Thiopental infusion in the treatment of intracranial hypertension complicating fulminant hepatic failure

Authors

  • Alastair Forbes,

    1. Liver Unit, King's College Hospital and School of Medicine and Dentistry, London SE5 9RS
    2. Department of Neurosurgery, Maudsley Hospital, London SE5, and Poisons Unit, New Cross Hospital, London SE14, United Kingdom
    Current affiliation:
    1. Department of Gastroenterology, Westminster Hospital, Horseferry Road, London SW1P 2AP, United Kingdom
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  • Graeme J. M. Alexander,

    1. Liver Unit, King's College Hospital and School of Medicine and Dentistry, London SE5 9RS
    2. Department of Neurosurgery, Maudsley Hospital, London SE5, and Poisons Unit, New Cross Hospital, London SE14, United Kingdom
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  • John G. O'Grady,

    1. Liver Unit, King's College Hospital and School of Medicine and Dentistry, London SE5 9RS
    2. Department of Neurosurgery, Maudsley Hospital, London SE5, and Poisons Unit, New Cross Hospital, London SE14, United Kingdom
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  • Richard Keays,

    1. Liver Unit, King's College Hospital and School of Medicine and Dentistry, London SE5 9RS
    2. Department of Neurosurgery, Maudsley Hospital, London SE5, and Poisons Unit, New Cross Hospital, London SE14, United Kingdom
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  • Richard Gullan,

    1. Liver Unit, King's College Hospital and School of Medicine and Dentistry, London SE5 9RS
    2. Department of Neurosurgery, Maudsley Hospital, London SE5, and Poisons Unit, New Cross Hospital, London SE14, United Kingdom
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  • Sheila Dawling,

    1. Liver Unit, King's College Hospital and School of Medicine and Dentistry, London SE5 9RS
    2. Department of Neurosurgery, Maudsley Hospital, London SE5, and Poisons Unit, New Cross Hospital, London SE14, United Kingdom
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  • Roger Williams M.D.

    Corresponding author
    1. Liver Unit, King's College Hospital and School of Medicine and Dentistry, London SE5 9RS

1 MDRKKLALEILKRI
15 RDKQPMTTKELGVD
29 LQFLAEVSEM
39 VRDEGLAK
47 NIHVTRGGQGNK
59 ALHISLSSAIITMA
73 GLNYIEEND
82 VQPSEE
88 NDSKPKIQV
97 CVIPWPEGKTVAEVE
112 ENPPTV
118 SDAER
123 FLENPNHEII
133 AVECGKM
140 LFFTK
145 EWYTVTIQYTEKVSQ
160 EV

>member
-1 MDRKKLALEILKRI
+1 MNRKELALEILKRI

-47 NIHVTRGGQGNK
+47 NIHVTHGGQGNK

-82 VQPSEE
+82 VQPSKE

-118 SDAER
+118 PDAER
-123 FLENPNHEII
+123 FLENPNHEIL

2. Department of Neurosurgery, Maudsley Hospital, London SE5, and Poisons Unit, New Cross Hospital, London SE14, United Kingdom
    • Liver Unit, King's College Hospital, Denmark Hill, London SE5 9RS, United Kingdom
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Abstract

Intracranial hypertension complicating fulminant hepatic failure has a mortality in excess of 90% in the presence of renal failure if not rapidly responsive to mannitol and ultrafiltration. Based on data which suggest that barbiturates can be of value in controlling the intracranial hypertension of head injury, intravenous thiopental was assessed in 13 patients with fulminant hepatic failure. All had developed acute renal failure complicated by intracranial hypertension unresponsive to other modes of therapy and were likely by all published criteria to have little chance of survival. The dosage of thiopental was adjusted incrementally until intracranial pressure, measured by extradural transducers, fell to within normal limits or adverse hemodynamic changes occurred. The intracranial pressure was reduced, in each case, by 185 to 500 mg (median: 250 mg) thiopental given over 15 min, and in eight cases continuing infusion achieved stable normal intracranial pressure and cerebral perfusion pressure. Five of the patients made a complete recovery and there were only three deaths from intracranial hypertension. Side effects were few and included minor hypotension controlled by dose reduction. The response of otherwise intractable intracranial hypertension and the 38% survival rate are remarkable for a group of patients with such a poor prognosis.

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